Primary sclerosing cholangitis (PSC) is an autoimmune disease that mainly targets bile ducts in the liver. PSC is a rare condition, impacting about 1 in 10,000 people worldwide, and it is diagnosed twice as frequently in men as it is in women.
The underlying cause of primary sclerosing cholangitis remains uncertain, and there is currently no established treatment for the condition. Though it progresses slowly,, PSC can eventually lead to liver failure, requiring a liver transplant for a significant number of individuals living with this condition.
Below, we’re sharing some information about primary sclerosing cholangitis, including the definition of the disease and common symptoms to be aware of. Read on for more information.
What is primary sclerosing cholangitis?
The definition of primary sclerosing cholangitis can be found in its name. It is a primary disease (meaning it’s the main cause of the damage to the liver) that causes inflammation of the bile ducts (cholangitis), which, in time, leads to scarring (sclerosis). The scar tissue causes the bile ducts to narrow, which makes it difficult for bile to pass through the ducts. This progressively causes damage to the liver and can eventually lead to liver failure.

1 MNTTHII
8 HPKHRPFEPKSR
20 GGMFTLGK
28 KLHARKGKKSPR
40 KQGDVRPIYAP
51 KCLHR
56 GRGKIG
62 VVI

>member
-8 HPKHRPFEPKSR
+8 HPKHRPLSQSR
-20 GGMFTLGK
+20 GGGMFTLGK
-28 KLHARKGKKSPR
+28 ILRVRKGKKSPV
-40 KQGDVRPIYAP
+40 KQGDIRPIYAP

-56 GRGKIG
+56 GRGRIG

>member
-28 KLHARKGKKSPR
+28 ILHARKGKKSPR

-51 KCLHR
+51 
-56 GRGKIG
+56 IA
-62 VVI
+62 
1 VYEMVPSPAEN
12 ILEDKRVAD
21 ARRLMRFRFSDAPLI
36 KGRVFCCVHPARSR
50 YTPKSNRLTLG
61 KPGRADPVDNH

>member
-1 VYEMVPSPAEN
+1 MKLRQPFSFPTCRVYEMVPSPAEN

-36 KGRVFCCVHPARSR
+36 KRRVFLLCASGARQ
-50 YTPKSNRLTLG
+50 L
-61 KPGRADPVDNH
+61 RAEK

Addressing primary sclerosing cholangitis symptoms
The symptoms of primary sclerosing cholangitis can vary, and many people do not develop them right away. Common signs of PSC include:
- Pain the abdomen
- Itchy skin
- A yellow tone in the skin and/or whites of the eyes (jaundice)
- Feelings of weakness
To address these symptoms, doctors will typically prescribe over-the-counter medications for pain and itchy skin, and may recommend the placement of stints to help keep the bile ducts expanded. Additionally, while there is no specific “primary sclerosing cholangitis diet,” it is recommended to eat nutrient-dense foods and limit alcohol intake to help support healthy liver function.
Primary sclerosing cholangitis clinical trials
Though PSC progresses slowly, it can eventually cause infections of the bile ducts and cirrhosis of the liver. Currently, there is no specific treatment to address the underlying cause of primary sclerosing cholangitis, but research is underway to learn more about the condition and develop potential new therapies for the patient population.
Participating in clinical trials for primary sclerosing cholangitis can offer a valuable option for many individuals who have received a diagnosis, as it provides individuals with cutting-edge therapies and support from PSC specialists. To find out more about the currently recruiting clinical trials for PSC, click the button below to get started.